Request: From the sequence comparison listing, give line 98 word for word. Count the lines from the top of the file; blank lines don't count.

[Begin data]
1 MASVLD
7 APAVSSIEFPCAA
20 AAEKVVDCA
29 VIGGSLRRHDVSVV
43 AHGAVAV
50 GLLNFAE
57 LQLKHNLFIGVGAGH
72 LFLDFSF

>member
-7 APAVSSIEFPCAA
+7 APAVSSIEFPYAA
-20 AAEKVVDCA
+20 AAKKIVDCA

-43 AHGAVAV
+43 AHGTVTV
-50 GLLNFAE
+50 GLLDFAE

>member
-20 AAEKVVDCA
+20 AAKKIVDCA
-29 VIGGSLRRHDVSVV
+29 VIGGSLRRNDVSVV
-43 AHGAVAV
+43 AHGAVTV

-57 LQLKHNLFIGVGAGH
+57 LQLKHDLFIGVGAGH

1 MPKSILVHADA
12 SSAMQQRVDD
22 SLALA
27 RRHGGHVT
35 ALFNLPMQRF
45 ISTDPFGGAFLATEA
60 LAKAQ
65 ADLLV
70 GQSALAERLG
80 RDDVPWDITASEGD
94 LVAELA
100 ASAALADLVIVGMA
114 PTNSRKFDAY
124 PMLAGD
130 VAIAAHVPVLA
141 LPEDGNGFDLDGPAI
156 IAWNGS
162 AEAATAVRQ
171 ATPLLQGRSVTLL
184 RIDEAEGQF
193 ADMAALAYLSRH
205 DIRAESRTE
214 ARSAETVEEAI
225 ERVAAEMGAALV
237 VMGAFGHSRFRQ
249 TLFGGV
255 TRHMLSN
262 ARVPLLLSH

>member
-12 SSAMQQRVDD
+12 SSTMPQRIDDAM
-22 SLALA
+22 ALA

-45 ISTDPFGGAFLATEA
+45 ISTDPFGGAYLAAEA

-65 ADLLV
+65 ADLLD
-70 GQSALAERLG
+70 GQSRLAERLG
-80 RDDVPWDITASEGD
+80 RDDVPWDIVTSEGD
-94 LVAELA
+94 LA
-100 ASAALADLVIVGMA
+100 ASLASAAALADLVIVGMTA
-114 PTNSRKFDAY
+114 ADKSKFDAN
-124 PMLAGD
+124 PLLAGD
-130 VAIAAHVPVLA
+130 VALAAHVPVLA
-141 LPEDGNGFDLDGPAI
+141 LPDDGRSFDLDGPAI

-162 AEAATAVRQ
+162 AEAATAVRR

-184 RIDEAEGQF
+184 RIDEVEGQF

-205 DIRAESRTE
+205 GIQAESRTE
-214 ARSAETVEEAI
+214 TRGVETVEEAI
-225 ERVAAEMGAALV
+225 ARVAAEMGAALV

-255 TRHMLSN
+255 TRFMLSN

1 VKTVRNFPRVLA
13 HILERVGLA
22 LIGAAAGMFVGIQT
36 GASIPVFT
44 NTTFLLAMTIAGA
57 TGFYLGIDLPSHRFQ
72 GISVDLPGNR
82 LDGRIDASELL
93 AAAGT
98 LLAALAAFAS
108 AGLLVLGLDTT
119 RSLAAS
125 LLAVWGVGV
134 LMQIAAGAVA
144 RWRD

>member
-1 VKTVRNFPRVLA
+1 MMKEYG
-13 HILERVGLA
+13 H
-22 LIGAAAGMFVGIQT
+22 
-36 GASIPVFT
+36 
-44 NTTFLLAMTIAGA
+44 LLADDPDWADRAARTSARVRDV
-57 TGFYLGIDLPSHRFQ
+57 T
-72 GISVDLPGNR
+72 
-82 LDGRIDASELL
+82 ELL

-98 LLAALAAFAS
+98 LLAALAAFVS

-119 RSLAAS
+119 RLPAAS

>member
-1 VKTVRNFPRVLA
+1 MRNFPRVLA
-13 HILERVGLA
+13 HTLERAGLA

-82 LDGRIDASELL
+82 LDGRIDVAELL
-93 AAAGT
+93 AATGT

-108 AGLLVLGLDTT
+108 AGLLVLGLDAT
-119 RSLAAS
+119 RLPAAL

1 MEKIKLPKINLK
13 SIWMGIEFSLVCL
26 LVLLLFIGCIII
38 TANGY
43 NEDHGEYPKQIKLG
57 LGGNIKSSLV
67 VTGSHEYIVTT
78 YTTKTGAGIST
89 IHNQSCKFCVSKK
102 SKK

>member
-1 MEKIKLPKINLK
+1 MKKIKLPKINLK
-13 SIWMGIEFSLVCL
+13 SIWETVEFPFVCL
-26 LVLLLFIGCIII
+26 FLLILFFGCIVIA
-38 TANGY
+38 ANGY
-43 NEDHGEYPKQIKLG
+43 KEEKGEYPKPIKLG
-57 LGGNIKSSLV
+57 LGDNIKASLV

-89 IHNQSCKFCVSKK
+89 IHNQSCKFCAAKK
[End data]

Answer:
72 GISVDLPGNR